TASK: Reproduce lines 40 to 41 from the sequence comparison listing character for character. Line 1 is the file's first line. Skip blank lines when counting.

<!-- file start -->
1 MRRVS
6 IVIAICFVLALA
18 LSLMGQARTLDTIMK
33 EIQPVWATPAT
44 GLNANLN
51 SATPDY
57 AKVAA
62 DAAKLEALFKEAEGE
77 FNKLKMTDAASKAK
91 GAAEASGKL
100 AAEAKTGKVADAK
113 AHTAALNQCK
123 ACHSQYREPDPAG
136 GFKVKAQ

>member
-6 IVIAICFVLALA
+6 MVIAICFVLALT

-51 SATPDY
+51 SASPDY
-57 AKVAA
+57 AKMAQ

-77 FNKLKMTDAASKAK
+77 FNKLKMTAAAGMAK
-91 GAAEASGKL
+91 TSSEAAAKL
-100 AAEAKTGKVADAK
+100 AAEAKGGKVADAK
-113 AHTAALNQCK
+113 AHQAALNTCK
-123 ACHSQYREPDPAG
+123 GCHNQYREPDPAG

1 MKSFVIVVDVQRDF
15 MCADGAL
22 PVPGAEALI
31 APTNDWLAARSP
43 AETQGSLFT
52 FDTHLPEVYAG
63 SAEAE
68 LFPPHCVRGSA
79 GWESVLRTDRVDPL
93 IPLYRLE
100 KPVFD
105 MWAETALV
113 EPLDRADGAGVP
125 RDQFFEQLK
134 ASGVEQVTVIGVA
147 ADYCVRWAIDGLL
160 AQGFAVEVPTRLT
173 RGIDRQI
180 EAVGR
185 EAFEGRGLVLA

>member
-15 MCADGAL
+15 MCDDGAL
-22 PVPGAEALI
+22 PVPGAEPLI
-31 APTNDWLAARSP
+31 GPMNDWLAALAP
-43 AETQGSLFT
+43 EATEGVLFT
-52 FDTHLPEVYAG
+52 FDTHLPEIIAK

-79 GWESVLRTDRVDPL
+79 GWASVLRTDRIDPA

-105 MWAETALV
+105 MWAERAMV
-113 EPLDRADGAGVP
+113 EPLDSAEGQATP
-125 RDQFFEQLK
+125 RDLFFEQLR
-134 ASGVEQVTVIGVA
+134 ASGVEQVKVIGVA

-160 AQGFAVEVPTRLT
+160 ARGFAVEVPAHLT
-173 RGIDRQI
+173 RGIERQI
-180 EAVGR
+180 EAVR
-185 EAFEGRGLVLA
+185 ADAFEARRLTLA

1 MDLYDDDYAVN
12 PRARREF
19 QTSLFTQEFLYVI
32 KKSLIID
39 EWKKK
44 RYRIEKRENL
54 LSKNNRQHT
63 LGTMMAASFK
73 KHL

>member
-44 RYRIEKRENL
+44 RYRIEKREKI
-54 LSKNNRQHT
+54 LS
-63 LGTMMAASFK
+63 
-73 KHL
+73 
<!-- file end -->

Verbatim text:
79 GWESVLRTDRVDPL
93 IPLYRLE